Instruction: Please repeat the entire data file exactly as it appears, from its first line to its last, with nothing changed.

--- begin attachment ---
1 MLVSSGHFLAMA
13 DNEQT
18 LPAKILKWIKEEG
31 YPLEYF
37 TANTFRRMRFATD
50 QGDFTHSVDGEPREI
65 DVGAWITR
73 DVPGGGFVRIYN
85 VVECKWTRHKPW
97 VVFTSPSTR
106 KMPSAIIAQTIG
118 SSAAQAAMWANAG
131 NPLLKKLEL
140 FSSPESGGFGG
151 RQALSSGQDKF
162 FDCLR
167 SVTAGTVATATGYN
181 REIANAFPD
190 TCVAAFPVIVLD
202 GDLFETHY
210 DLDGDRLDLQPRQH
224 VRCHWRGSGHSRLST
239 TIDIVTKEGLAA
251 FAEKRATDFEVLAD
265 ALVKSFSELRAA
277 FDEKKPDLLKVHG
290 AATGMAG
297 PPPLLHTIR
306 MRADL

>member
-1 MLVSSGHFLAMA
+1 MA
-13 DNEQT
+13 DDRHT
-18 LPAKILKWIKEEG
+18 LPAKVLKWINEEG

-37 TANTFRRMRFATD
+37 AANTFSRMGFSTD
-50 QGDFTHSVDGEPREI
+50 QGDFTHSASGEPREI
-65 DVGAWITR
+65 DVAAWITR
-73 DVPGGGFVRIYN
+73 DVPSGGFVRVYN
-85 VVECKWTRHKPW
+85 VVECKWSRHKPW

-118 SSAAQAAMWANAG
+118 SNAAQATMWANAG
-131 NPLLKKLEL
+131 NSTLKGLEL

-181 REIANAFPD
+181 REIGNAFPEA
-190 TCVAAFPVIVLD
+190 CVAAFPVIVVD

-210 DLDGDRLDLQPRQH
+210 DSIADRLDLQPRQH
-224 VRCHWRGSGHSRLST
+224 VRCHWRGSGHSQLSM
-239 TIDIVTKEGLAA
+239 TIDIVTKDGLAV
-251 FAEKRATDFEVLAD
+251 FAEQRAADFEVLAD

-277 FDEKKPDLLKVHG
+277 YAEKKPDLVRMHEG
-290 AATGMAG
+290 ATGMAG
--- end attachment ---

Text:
1 MLVSSGHFLAMA
13 DNEQT
18 LPAKILKWIKEEG
31 YPLEYF
37 TANTFRRMRFATD
50 QGDFTHSVDGEPREI
65 DVGAWITR
73 DVPGGGFVRIYN
85 VVECKWTRHKPW
97 VVFTSPSTR
106 KMPSAIIAQTIG
118 SSAAQAAMWANAG
131 NPLLKKLEL
140 FSSPESGGFGG
151 RQALSSGQDKF
162 FDCLR
167 SVTAGTVATATGYN
181 REIANAFPD
190 TCVAAFPVIVLD
202 GDLFETHY
210 DLDGDRLDLQPRQH
224 VRCHWRGSGHSRLST
239 TIDIVTKEGLAA
251 FAEKRATDFEVLAD
265 ALVKSFSELRAA
277 FDEKKPDLLKVHG
290 AATGMAG
297 PPPLLHTIR
306 MRADL

>member
-1 MLVSSGHFLAMA
+1 MA
-13 DNEQT
+13 DDRHT
-18 LPAKILKWIKEEG
+18 LPAKVLKWINEEG

-37 TANTFRRMRFATD
+37 AANTFSRMGFSTD
-50 QGDFTHSVDGEPREI
+50 QGDFTHSASGEPREI
-65 DVGAWITR
+65 DVAAWITR
-73 DVPGGGFVRIYN
+73 DVPSGGFVRVYN
-85 VVECKWTRHKPW
+85 VVECKWSRHKPW

-118 SSAAQAAMWANAG
+118 SNAAQATMWANAG
-131 NPLLKKLEL
+131 NSTLKGLEL

-181 REIANAFPD
+181 REIGNAFPEA
-190 TCVAAFPVIVLD
+190 CVAAFPVIVVD

-210 DLDGDRLDLQPRQH
+210 DSIADRLDLQPRQH
-224 VRCHWRGSGHSRLST
+224 VRCHWRGSGHSQLSM
-239 TIDIVTKEGLAA
+239 TIDIVTKDGLAV
-251 FAEKRATDFEVLAD
+251 FAEQRAADFEVLAD

-277 FDEKKPDLLKVHG
+277 YAEKKPDLVRMHEG
-290 AATGMAG
+290 ATGMAG